“Doctors have in mind that these drugs act in a linear way, that when you reduce dosage by half, it reduces the effect in the brain by a half,” Dr. Horowitz said. “It doesn’t work that way. And as a result, there’s a huge load in terms of the effect on brain receptors, and patients are being advised to come off way too quickly.”


Discussion of this has been largely confined to forums like this one, even though people discovered they needed to taper to tiny fractions of the therapeutic dose to get off paxil more than a decade ago - now it's out there and it's finally being regarded as credible.

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Kittygiggles

Thank you @Henosis and @dcrmt.

 

The fact that it made the NYT is great. I loved this comment especially:

 

"Daniel Smith
Leverett, MA

March 8
Well it's about time. I went through this years ago, when it was still mostly unrecognized. I ran into an acquaintance who is an addiction counselor and, with trepidation, told him what I was experiencing. He said, without missing a beat, "Yeah, it's actually worse than heroin because it just goes on and on and on--everyone in my business knows that. And what makes it worse is that there's no socially acceptable narrative. If you get off heroin, everyone knows that's incredibly hard and that you've done something heroic. With this stuff, people think you're making it up, because it's supposed to be a  nice medicine that some smart doctor gave you." Those words helped me get through it and I'm glad people now can find more support. What I especially love is the last line of this article. Why in the world would a doctor believe the experience of patients when it's not in the textbooks?!"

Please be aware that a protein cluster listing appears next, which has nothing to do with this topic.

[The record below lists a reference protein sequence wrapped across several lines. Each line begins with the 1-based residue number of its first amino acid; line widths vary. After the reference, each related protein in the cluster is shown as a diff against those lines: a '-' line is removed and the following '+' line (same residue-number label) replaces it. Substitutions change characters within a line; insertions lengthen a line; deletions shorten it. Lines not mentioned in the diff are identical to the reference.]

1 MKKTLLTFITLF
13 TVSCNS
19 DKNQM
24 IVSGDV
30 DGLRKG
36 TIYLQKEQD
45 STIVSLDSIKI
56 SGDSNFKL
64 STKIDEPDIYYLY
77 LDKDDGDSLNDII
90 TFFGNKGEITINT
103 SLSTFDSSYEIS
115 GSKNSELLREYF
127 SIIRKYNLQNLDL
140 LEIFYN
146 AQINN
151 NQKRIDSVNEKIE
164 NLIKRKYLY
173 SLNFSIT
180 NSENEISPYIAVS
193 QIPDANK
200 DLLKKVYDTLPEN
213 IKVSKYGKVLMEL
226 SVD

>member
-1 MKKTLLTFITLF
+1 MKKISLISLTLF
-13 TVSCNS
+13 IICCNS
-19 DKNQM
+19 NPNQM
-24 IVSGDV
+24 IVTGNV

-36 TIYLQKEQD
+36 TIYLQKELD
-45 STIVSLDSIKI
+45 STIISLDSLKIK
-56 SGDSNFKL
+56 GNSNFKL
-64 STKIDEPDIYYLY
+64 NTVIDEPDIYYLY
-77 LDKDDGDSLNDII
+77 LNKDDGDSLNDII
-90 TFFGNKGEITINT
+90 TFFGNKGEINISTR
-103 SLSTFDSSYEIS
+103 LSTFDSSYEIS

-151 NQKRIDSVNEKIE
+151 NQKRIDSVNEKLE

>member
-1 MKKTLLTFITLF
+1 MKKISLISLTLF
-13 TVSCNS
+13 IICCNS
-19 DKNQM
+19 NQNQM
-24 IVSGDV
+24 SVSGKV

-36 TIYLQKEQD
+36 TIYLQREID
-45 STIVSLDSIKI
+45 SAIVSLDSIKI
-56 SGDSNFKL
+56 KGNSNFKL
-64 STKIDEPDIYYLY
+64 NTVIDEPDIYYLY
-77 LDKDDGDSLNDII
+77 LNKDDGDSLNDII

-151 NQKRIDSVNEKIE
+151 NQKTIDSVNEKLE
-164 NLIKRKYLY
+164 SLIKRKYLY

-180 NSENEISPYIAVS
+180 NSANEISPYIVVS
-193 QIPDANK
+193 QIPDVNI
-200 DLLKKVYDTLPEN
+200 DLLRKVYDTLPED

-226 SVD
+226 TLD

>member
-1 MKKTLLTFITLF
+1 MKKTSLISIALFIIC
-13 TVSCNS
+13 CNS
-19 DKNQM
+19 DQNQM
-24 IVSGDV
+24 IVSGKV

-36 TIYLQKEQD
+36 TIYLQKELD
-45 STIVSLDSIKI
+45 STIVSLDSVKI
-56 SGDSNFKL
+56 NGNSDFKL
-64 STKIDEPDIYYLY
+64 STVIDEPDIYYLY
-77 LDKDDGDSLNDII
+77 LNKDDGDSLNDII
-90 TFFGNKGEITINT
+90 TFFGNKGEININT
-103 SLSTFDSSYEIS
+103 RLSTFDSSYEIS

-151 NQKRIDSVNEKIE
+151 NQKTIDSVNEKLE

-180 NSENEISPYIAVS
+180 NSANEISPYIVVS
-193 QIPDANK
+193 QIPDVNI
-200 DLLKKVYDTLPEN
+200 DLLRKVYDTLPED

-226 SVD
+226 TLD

One day, perhaps it will become common knowledge that SSRI withdrawal is a condition that requires more support and help than probably any of the conditions for which these drugs are prescribed. I can vouch for that, anecdotally of course, having now recovered from OCD with CBT alone and I found it so much easier than SSRI withdrawal!